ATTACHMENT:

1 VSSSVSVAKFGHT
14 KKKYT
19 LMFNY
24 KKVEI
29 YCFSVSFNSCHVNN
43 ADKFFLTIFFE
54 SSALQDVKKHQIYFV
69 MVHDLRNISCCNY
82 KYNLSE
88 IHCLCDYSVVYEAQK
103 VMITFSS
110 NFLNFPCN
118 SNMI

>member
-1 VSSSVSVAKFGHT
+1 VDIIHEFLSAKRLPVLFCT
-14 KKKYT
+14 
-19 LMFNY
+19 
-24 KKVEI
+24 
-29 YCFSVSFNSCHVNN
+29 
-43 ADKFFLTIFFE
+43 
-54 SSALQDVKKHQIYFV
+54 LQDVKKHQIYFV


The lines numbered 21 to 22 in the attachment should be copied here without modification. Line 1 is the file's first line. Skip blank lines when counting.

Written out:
-24 KKVEI
+24 